Treating lawns with just over a centimeter (half-inch) of compost serves as a very effective feeding when the ground has dried in the spring. By sifting the compost first, you can remove any unattractive large pieces or materials that may not be fully decomposed. These large pieces can be returned to the compost for further breakdown.
You can also apply compost as a spot fertilizer. Scratch it lightly into the top layers of soil around the plant that needs a boost, and water deeply.
Here's a tidy way to supply compost nutrients to house plants or to spot-fertilize seedlings. Soak a burlap bag or old pillowcase of compost in a pail of water until the liquid is tea-coloured. Or stir one part compost into three parts water and pour off the "tea". Using this liquid to water plants makes a difference, particularly in the middle of the warm growing season.
Mulching should be done late in the spring when the ground is thoroughly warmed, but before summer's heat, to conserve moisture. Spread approximately 8 cm (3 inches) of compost on top of the soil around trees and shrubs, from near the base of the trunk out to the dripline. You can also mulch around vegetables and flowers as soon as the plants are approximately 8 cm (3 inches) high, to keep roots cool and discourage weeds.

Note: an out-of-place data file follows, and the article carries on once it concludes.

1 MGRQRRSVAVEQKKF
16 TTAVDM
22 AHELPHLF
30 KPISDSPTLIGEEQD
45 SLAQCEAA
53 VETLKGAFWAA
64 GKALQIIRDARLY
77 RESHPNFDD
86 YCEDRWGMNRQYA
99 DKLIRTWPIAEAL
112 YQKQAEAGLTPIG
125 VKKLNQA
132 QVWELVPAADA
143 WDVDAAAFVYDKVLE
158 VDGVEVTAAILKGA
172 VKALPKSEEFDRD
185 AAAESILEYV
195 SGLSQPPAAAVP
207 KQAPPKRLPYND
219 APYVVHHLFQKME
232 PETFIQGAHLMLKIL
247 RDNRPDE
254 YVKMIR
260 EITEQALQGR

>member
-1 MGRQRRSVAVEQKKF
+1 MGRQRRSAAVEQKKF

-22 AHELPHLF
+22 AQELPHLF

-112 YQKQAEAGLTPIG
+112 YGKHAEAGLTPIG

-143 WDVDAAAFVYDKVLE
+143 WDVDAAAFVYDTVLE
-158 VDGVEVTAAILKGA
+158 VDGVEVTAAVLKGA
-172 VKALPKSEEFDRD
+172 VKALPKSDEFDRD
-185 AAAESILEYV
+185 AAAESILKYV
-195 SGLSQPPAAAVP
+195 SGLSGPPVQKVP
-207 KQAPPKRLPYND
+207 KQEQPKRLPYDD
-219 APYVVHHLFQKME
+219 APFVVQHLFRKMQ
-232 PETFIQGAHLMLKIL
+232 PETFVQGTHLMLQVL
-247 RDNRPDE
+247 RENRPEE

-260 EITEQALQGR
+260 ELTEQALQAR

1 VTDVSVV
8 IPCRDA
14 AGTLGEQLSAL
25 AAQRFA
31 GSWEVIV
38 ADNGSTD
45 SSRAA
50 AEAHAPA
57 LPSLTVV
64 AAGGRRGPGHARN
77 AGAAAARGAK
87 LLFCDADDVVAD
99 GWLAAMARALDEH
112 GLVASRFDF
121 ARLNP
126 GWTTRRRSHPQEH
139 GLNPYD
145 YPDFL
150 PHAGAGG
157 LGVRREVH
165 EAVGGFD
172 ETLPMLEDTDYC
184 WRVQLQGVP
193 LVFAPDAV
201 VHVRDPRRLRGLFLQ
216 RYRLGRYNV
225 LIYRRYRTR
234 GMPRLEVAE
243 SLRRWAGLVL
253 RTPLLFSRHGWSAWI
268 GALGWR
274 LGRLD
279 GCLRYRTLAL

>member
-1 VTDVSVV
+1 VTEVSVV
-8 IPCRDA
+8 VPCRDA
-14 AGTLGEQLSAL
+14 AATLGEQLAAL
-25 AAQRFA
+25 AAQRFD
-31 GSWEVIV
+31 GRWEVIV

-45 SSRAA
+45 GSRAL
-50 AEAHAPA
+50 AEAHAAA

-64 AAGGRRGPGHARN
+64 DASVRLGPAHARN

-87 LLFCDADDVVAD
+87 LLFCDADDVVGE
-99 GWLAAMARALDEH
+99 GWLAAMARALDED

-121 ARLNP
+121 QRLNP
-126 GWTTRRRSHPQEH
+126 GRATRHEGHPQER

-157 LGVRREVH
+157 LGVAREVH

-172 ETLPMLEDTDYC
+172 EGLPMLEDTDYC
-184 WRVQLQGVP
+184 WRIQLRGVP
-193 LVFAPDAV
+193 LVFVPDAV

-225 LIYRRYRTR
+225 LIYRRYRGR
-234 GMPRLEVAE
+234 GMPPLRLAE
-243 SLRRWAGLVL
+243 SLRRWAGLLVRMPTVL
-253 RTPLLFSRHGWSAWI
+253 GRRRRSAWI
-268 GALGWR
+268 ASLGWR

House plants, window boxes and hanging baskets will all benefit from a potting soil mixed with sifted compost. Compost alone can be used for growing vegetables in containers, and for starting plants from seed. For indoor use, you may want to sterilize compost in the oven for an hour at 95oC (200oF), but don't be alarmed by the (temporary) strong smell.
Using the Compost You Produce
Finished compost adds nutrients and organic matter to the soil, improving its texture and increasing its ability to hold air and water. Because it doesn't burn plant roots, large quantities of compost can be applied to the soil at any time.
Try digging several centimeters (one inch) of finished compost into a flower bed or vegetable garden before planting. How much you use will depend on how much you have available: the soil can use it all.
You can also give trees, shrubs, and nursery seedlings a good start by planting them in half-and-half soil and compost. New lawns will develop healthy roots to keep them green, if compost is dug into the soil before the grass seed is applied. When an established lawn suffers winter-kill, working some compost into the bald spots before seeding again is another good idea.